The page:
Friday, June 21, 2013

South Africa Choke in another Semi

South Africa confirmed their status as perennial tournament underachievers after choking in a major semi on Wednesday as England breezed through their top order to reach the ICC Champions Trophy final by seven wickets.

The hosts bowled AB de Villiers’ men out for just 175 in 38.4 overs, a score that could have been much worse had ninth-wicket partnership, David Miller and Rory Kleinveldt, not put on a 95-run stand when England were on top at 80-8.

Despite the late pair’s consummate batting, England eased their way into Sunday’s final with 75 balls remaining. The Proteas must look at themselves and work out where it all went wrong. They were sent into bat on a muggy, overcast day at the Oval but the cricket betting in 2013 and beyond did not expect England’s seamers to be quite so dangerous.

The openers went early thanks to some fine pace delivery from James Anderson and Stephen Finn, while Stuart Broad got in the act with three wickets himself. This pace trio look destined to rip apart Australia later this summer and, if the baggy green play anything like South Africa, the Ashes will be a non-entity.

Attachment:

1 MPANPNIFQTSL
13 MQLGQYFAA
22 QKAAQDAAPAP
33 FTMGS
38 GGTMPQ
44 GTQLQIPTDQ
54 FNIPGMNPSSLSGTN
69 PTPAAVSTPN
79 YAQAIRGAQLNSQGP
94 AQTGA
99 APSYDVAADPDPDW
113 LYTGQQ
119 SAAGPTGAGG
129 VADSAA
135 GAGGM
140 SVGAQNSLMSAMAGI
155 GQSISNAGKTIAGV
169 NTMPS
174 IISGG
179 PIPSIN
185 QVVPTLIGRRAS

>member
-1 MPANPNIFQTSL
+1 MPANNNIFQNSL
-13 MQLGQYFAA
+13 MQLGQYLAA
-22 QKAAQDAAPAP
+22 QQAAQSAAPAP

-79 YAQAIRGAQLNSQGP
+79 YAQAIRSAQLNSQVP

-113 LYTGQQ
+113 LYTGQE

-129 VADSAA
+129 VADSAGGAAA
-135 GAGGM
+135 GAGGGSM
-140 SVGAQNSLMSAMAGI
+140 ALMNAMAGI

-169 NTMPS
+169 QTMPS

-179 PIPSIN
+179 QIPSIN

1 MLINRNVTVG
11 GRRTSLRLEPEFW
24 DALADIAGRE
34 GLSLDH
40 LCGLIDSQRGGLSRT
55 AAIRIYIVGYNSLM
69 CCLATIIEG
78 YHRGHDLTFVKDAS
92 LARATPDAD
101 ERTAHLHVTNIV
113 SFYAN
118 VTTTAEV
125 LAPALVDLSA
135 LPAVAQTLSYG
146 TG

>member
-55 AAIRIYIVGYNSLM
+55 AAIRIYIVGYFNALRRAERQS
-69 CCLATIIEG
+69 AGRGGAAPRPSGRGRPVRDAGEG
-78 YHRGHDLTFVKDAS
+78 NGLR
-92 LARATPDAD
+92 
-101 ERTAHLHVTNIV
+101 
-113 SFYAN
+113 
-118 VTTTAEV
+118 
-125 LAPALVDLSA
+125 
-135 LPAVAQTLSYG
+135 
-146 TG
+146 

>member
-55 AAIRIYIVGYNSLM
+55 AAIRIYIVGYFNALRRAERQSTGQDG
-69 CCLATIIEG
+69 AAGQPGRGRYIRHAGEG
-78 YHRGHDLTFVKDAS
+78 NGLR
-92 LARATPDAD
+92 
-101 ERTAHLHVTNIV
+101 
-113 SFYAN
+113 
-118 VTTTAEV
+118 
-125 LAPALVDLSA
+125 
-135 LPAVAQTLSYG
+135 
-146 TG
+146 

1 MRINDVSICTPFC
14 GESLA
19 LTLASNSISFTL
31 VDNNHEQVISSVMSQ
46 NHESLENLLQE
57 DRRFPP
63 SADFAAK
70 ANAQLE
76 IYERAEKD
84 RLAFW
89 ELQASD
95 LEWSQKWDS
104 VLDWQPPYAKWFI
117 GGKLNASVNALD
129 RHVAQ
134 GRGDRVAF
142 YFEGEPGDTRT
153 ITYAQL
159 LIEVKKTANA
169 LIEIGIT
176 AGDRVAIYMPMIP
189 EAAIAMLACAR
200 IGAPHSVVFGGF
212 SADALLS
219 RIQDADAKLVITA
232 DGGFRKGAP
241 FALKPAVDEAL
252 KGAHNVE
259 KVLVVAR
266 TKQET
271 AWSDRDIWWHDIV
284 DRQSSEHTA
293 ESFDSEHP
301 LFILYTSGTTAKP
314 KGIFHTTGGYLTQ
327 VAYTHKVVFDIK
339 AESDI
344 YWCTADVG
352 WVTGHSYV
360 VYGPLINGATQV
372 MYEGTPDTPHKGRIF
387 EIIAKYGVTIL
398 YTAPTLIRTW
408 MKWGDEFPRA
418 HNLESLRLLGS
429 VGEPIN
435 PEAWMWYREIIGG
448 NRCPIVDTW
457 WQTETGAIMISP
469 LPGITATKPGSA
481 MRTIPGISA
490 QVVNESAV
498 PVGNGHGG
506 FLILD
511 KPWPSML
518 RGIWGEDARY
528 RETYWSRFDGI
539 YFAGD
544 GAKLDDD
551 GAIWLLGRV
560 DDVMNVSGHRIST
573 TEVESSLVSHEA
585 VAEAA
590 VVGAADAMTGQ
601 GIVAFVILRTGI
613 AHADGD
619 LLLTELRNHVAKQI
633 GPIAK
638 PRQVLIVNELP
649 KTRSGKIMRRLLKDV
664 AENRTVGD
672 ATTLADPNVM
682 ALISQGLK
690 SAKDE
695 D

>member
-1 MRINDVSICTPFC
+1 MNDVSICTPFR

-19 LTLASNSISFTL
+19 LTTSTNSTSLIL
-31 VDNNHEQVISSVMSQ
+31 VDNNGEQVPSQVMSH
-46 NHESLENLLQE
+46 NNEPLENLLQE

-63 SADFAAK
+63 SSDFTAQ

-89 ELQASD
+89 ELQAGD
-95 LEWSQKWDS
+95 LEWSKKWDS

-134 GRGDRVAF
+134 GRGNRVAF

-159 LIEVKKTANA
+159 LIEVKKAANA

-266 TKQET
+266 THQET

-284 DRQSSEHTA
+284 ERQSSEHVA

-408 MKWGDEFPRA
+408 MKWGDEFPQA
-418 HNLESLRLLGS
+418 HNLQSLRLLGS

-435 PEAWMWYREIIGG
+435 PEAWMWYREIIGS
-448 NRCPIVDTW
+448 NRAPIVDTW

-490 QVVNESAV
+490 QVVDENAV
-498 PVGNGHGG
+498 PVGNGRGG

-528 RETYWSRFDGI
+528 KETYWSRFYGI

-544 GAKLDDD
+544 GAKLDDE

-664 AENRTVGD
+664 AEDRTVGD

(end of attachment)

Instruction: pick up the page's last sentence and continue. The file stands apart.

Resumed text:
AB de Villiers has had a disappointing campaign, going for a duck, much like opener, Colin Ingram – who impressed once (73 v West Indies) during an otherwise lacklustre tournament. Lonwabo Tsotsobe has underperformed with just four wickets taken for 169 and, were it not for Ryan McLaren’s flurry against Pakistan, that match would have been tighter too.

The defeat was South Africa’s eighth semi-final exit in international cricket and so their trophy drought continues. It was reminiscent of their semi loss to India in the 2002 Champions Trophy where, like Wednesday, two men batted with purpose while the others failed to deliver.

South Africa were one of the favourites heading into this tournament but without captain Graeme Smith they looked ill prepared against India and were lucky to beat West Indies. Next month, they face an ODI series with Sri Lanka and must perform to regain some credibility after a stuttering campaign that offered so much but produced very little.

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  1. Sumit Chakraberty said...
     

    Sure, South Africa have been chokers in the past. But here they were done in by the toss, just like Sri Lanka were in the other semi-final. In fact, administrators should think of starting such games a little later to minimise the disadvantage of batting first in these conditions. More on this in my blog - http://cricketkeeper.blogspot.in/2013/06/dont-make-odis-so-odious.html

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